IF YOU ARE FULLY VACCINATED
CDC has updated its guidance for people who are fully vaccinated. See Recommendations for Fully Vaccinated People.

People with Certain Medical Conditions

People with Certain Medical Conditions

Vaccine Information for People with Certain Medical Conditions.

Illustration of people with medical conditions

This information is intended for a general audience. Healthcare providers should see Underlying Medical Conditions Associated with High Risk for Severe COVID-19 for more detailed information.

Overview

Adults of any age with the following conditions can be more likely to get severely ill from COVID-19. Severe illness means that a person with COVID-19 may need:

  • Hospitalization
  • Intensive care
  • A ventilator to help them breathe
  • Or they may even die

In addition:

  • Older adults are more likely to get severely ill from COVID-19. More than 80% of COVID-19 deaths occur in people over age 65, and more than 95% of COVID-19 deaths occur in people older than 45.
  • Long-standing systemic health and social inequities have put various groups of people at increased risk of getting sick and dying from COVID-19, including many racial and ethnic minority groups and people with disabilities.
    • Studies have shown people from racial and ethnic minority groups are also dying from COVID-19 at younger ages. People in minority groups are often younger when they develop chronic medical conditions and may be more likely to have more than one condition.
    • People with disabilities are more likely than those without disabilities to have chronic health conditions, live in congregate setting, and face more barriers to healthcare. Studies have shown that some people with certain disabilities are more likely to get COVID-19 and have worse outcomes.

If you have a medical condition, speak with your healthcare provider about steps you can take to manage your health and risks.  

Preventive measures for COVID-19 (including vaccination, wearing a mask and social distancing) are important especially if you are older or have multiple or severe health conditions. You can learn about CDC’s COVID-19 vaccine recommendations, including how medical conditions and other factors inform recommendations, here.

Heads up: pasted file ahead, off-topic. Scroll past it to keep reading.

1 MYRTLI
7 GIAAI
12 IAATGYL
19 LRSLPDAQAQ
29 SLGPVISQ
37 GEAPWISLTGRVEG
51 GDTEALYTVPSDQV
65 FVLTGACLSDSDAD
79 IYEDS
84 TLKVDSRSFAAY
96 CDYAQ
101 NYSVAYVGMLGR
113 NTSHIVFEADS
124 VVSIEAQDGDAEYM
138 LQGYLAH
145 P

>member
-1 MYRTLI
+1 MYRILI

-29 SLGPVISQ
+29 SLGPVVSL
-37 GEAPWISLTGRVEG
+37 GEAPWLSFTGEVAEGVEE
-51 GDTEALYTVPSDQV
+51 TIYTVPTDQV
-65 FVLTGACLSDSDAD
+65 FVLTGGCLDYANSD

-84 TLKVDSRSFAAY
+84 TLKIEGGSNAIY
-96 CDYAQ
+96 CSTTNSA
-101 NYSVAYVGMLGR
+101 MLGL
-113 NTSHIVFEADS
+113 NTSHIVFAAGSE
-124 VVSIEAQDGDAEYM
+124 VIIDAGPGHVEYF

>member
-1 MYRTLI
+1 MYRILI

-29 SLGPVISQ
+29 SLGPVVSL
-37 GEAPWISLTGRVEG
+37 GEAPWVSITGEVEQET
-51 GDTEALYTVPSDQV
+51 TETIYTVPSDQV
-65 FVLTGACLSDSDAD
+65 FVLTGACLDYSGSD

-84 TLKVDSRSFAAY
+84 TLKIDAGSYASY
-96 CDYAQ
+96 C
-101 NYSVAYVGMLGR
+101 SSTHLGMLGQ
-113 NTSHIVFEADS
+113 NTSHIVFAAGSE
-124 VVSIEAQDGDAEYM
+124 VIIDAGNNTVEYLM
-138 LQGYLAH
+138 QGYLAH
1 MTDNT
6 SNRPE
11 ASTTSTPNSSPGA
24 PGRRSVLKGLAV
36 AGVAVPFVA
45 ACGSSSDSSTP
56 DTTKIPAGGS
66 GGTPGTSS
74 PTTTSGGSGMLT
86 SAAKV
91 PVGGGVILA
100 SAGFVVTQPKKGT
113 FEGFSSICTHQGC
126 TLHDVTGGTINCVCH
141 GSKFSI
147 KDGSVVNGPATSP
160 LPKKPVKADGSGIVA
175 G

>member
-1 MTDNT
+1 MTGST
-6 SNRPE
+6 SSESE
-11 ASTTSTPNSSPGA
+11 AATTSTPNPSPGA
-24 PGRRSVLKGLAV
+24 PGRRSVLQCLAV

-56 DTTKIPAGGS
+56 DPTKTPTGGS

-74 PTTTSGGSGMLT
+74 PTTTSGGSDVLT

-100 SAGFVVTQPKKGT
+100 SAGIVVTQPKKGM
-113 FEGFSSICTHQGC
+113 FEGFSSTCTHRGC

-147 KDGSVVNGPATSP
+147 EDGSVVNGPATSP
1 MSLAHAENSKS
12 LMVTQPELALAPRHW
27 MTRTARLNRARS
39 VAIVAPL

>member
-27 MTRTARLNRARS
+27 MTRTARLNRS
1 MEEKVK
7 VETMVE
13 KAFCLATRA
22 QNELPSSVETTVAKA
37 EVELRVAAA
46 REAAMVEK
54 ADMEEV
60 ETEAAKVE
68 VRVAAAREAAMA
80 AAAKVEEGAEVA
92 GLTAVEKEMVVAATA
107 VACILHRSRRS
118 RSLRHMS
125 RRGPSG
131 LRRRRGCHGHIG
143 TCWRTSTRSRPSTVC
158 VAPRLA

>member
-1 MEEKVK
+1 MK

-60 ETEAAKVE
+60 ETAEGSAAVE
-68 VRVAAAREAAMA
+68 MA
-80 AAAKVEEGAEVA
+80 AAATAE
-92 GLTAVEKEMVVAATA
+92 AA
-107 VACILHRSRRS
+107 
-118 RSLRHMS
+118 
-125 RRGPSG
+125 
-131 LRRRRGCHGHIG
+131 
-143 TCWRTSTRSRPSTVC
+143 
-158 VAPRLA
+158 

Note: The list below does not include all potential medical conditions that could make you more likely to get severely ill. Rare medical conditions may not be included below. However, a person with a condition that is not listed may still be in more danger from COVID-19 than persons of similar age who do not have the condition and should talk with their healthcare provider.

Medical Conditions in Adults

  • This list is presented in alphabetical order and not in order of risk.
  • CDC completed an evidence review process for each medical condition on this list to ensure they met criteria for inclusion on this webpage.
  • We are learning more about COVID-19 every day, and this list may be updated as the science evolves.

Cancer

Having cancer can make you more likely to get severely ill from COVID-19. Treatments for many types of cancer can weaken your body’s ability to fight off disease.  At this time, based on available studies, having a history of cancer may increase your risk.

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Chronic kidney disease

Having chronic kidney disease of any stage can make you more likely to get severely ill from COVID-19.

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Chronic lung diseases, including COPD (chronic obstructive pulmonary disease), asthma (moderate-to-severe), interstitial lung disease, cystic fibrosis, and pulmonary hypertension

Chronic lung diseases can make you more likely to get severely ill from COVID-19. These diseases may include:

  • Asthma, if it’s moderate to severe